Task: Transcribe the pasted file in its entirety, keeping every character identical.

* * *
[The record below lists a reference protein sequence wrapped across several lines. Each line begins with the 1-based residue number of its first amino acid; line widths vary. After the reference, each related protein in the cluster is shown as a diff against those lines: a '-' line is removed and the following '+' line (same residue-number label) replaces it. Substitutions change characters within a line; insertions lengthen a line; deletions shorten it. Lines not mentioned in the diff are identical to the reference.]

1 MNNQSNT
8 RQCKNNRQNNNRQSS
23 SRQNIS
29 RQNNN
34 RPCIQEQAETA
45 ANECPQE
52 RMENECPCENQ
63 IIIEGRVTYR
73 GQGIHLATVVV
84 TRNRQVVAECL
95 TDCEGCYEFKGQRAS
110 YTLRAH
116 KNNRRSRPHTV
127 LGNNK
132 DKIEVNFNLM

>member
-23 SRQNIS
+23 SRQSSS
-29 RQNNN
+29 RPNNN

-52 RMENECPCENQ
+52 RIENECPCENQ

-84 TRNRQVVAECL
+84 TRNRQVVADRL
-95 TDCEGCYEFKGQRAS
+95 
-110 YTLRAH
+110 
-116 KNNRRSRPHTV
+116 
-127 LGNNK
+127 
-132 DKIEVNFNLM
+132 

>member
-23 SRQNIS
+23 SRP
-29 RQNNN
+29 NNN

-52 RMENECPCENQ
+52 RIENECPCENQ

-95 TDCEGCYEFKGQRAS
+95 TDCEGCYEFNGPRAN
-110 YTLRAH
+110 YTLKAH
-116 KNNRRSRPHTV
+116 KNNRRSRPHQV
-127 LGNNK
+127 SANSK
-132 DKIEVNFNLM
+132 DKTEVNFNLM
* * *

[The record below lists a reference protein sequence wrapped across several lines. Each line begins with the 1-based residue number of its first amino acid; line widths vary. After the reference, each related protein in the cluster is shown as a diff against those lines: a '-' line is removed and the following '+' line (same residue-number label) replaces it. Substitutions change characters within a line; insertions lengthen a line; deletions shorten it. Lines not mentioned in the diff are identical to the reference.]

1 MNNQSNT
8 RQCKNNRQNNNRQSS
23 SRQNIS
29 RQNNN
34 RPCIQEQAETA
45 ANECPQE
52 RMENECPCENQ
63 IIIEGRVTYR
73 GQGIHLATVVV
84 TRNRQVVAECL
95 TDCEGCYEFKGQRAS
110 YTLRAH
116 KNNRRSRPHTV
127 LGNNK
132 DKIEVNFNLM

>member
-23 SRQNIS
+23 SRQSSS
-29 RQNNN
+29 RPNNN

-52 RMENECPCENQ
+52 RIENECPCENQ

-84 TRNRQVVAECL
+84 TRNRQVVADRL
-95 TDCEGCYEFKGQRAS
+95 
-110 YTLRAH
+110 
-116 KNNRRSRPHTV
+116 
-127 LGNNK
+127 
-132 DKIEVNFNLM
+132 

>member
-23 SRQNIS
+23 SRP
-29 RQNNN
+29 NNN

-52 RMENECPCENQ
+52 RIENECPCENQ

-95 TDCEGCYEFKGQRAS
+95 TDCEGCYEFNGPRAN
-110 YTLRAH
+110 YTLKAH
-116 KNNRRSRPHTV
+116 KNNRRSRPHQV
-127 LGNNK
+127 SANSK
-132 DKIEVNFNLM
+132 DKTEVNFNLM